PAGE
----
New York, July 3, 1824
My dear Sir,
I ought long since to have acknowledged having received, through the President, the file of Mr Pinkney’s letters which you were so kind as to send me.
This correspondence is highly interesting & throws great light upon the history of the times. I see it stated by you, in a pencil Note, that the substance of the British Orders in Council of Nov. 1811, was not only known by the Gov’t when the Embargo was recommended to Congress, but that a copy of the Orders as prepared to be signed & issued was lying on the President’s table at the time. This is a very important fact, but of which Mr Pinkney appears to have been ignorant when he wrote his letter to Mr Canning of Oct. 10. 1808, when he states his belief that "no copy of the Orders had arrived in the U. S. at the date of the President’s message",* at the same time intimating that the intention to issue such Orders was known from various sources of information which left no room for doubt respecting the fact. This copy of the intended Orders could not therefore have been sent out by Mr Pinkney, & I conclude it must have been brought by Mr Monroe who I think returned about that time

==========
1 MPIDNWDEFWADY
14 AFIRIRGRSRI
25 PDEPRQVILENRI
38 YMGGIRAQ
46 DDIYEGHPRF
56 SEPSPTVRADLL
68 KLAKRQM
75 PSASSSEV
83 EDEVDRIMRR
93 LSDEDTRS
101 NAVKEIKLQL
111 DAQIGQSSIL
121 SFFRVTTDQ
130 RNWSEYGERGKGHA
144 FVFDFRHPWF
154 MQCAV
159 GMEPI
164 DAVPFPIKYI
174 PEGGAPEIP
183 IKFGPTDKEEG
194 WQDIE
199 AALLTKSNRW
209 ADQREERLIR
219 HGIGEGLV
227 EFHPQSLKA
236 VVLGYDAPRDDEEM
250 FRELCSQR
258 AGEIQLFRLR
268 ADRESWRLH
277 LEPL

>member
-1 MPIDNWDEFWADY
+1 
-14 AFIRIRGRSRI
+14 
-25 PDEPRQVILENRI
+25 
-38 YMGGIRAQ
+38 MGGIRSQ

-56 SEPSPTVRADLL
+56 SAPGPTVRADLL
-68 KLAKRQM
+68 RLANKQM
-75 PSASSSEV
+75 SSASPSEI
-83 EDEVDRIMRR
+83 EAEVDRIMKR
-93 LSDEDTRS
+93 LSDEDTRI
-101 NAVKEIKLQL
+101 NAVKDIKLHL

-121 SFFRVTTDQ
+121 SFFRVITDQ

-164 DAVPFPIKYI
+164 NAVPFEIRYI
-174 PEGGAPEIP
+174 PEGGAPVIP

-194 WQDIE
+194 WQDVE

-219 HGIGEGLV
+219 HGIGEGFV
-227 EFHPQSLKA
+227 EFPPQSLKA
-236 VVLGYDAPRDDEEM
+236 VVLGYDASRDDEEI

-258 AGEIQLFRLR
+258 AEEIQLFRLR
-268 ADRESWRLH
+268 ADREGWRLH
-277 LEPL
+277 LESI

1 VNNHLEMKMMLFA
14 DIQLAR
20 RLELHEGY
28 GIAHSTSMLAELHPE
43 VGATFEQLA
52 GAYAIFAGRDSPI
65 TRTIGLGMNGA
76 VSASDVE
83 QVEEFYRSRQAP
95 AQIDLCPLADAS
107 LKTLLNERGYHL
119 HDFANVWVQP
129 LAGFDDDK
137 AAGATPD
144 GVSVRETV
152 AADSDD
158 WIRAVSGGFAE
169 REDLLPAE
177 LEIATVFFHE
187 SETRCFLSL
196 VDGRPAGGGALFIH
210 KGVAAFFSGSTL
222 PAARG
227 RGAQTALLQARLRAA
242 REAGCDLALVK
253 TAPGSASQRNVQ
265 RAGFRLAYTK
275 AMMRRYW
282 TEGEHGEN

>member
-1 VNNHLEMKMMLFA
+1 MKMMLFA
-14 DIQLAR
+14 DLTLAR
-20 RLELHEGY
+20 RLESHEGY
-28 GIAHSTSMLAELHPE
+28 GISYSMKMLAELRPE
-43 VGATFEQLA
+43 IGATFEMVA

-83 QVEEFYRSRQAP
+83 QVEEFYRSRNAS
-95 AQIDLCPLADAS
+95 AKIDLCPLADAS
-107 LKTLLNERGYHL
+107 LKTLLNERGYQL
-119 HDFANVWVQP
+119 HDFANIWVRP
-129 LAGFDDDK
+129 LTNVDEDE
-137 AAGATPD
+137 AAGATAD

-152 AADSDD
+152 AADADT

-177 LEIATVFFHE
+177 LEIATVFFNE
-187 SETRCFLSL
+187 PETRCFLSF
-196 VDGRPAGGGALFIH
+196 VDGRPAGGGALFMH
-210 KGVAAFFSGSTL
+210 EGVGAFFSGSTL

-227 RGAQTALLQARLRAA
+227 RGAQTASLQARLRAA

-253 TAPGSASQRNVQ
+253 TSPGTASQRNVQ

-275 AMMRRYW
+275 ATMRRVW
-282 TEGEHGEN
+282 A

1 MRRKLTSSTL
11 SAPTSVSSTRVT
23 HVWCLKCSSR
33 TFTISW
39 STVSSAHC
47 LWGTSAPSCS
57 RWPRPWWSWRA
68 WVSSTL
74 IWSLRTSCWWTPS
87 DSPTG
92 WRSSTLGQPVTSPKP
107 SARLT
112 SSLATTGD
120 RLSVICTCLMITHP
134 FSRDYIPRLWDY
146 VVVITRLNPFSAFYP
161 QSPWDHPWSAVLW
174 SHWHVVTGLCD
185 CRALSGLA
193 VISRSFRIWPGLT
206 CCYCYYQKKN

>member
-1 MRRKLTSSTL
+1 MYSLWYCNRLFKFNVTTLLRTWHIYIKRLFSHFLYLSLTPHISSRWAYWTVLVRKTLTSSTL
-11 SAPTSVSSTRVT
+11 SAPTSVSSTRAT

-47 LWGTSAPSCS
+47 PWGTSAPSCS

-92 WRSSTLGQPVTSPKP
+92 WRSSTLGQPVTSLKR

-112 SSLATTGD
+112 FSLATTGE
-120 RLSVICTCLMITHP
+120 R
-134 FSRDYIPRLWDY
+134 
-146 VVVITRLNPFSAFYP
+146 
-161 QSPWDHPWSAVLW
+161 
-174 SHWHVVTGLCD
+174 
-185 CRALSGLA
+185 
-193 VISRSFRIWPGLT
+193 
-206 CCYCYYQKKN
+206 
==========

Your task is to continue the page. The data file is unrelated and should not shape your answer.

I should be glad to get such further explanations respecting this matter as may put the controversy at rest; not that I ever had any doubt about it myself, but because it has been the subject of so much misrepresentation.
Please to excuse the trouble I am giving you, & believe me to be with sentiments of respectful consideration your ob’t Servant,
* Wattes State Papers, Vol. 7. p. 190.
RC (DLC: Rives Collection, Madison Papers). Docketed by JM.